Russell Moore, head of the convention’s Ethics and Religious Liberty Commission, took a stronger stand, saying that regardless of the verdict, Zimmerman was wrong to take “upon himself some sort of vigilante justice.”

Several bishops, white and black, from the United Methodist Church rapidly offered their thoughts on the denomination’s website. That included the white bishop for the area that includes Sanford, Florida, where Zimmerman shot Martin.

But other organizations where reactions might have been expected still haven’t posted anything.

Where’s the response from the Union of Reform Judaism? Where’s a comment from the leaders of the Episcopal Church?** What’s the position of the Evangelical Lutheran Church in America?

Those, however, are religious groups that represent relatively few Americans. The largest claims fewer than 5 million members.

The most notable silence is from the American Catholic hierarchy, who head a church that claims to have nearly 70 million members.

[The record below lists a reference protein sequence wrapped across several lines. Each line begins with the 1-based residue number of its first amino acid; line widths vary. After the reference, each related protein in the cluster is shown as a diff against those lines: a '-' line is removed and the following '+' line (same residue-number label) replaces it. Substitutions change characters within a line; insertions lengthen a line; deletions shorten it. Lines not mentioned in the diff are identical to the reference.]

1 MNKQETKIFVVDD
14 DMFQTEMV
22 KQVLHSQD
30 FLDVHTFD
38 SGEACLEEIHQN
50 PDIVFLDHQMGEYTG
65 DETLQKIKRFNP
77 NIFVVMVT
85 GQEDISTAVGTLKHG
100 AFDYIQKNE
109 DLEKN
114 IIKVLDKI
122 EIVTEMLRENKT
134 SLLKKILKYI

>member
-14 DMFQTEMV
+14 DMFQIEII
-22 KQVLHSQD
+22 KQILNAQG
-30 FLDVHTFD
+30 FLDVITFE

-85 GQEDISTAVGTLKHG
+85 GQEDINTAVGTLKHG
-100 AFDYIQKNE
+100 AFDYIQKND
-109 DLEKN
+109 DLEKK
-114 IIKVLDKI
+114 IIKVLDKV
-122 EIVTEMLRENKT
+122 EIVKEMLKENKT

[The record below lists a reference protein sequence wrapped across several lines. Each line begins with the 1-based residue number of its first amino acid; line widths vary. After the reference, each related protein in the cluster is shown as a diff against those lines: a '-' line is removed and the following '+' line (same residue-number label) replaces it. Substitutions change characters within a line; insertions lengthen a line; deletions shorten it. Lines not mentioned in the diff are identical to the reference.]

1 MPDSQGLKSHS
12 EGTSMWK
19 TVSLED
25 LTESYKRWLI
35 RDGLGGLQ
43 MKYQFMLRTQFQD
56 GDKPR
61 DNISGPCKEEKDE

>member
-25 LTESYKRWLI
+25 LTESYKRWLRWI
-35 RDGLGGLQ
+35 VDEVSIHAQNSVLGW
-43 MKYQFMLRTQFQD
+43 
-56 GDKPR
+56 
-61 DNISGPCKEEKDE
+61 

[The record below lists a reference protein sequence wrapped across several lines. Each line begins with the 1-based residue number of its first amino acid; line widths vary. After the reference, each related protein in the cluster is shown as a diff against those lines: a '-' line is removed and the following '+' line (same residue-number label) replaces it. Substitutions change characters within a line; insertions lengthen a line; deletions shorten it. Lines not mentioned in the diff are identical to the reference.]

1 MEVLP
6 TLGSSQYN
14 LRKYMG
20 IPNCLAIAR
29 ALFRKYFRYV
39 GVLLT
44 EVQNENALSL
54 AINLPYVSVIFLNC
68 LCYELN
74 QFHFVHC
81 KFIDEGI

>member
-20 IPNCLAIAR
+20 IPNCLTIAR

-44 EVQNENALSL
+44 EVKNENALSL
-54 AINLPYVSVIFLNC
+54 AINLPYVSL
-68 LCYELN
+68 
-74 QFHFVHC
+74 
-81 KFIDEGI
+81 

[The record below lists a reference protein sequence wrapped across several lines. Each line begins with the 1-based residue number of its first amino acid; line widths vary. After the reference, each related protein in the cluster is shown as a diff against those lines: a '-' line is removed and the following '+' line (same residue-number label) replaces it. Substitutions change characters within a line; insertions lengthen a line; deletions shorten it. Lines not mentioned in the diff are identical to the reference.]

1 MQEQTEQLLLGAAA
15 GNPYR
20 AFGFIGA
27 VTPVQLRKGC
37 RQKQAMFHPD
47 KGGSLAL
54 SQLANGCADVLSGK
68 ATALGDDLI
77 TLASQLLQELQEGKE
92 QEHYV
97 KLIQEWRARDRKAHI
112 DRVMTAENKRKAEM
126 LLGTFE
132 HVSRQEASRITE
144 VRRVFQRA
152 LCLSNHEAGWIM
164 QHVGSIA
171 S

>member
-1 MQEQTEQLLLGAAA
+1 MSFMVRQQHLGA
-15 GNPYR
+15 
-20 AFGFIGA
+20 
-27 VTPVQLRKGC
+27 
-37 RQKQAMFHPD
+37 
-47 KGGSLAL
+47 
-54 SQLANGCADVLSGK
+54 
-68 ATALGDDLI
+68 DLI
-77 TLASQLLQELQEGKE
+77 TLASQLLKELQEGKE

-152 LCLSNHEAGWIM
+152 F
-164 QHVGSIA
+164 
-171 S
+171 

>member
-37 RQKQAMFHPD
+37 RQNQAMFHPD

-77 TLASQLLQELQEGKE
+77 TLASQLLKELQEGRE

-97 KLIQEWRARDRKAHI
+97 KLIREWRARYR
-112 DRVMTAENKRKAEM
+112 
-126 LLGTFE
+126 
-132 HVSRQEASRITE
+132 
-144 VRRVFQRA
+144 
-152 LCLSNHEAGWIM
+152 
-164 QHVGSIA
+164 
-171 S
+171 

It’s not necessarily surprising that the United States Conference of Catholic Bishops has not issued a  comment. The conference is large and sometimes moves slowly.

But it has committees that can be more nimble.

The day after Vermont legalized assisted suicide, for instance, Cardinal Seán O’Malley of Boston, chairman of the Committee on Pro-Life Activities, warned of a "slippery slope" and urged Catholics to fight the future passage of such laws.

But there’s been nothing I can find from any Catholic committees this week.

Nothing from Cardinal Timothy Dolan of New York, the conference president. Nothing from the bishops’ Subcommittee on African American Affairs. Nothing from Archbishop Wilton D. Gregory, former president of the conference and the first black man to hold the office.

In fact, when I searched the web for “Catholic” and “Bishop” and “Trayvon” and “Zimmerman” and “verdict” over the past week, I found only one bishop on the record: Retired Bishop John H. Ricard of Pensacola-Tallahassee, Florida, now president of the National Black Catholic Congress. And that wasn't until Friday.

Ricard told Catholic News Service that it is proper for the church to encourage prayers for Martin and his family and Zimmerman and his family - "his life will never be the same either."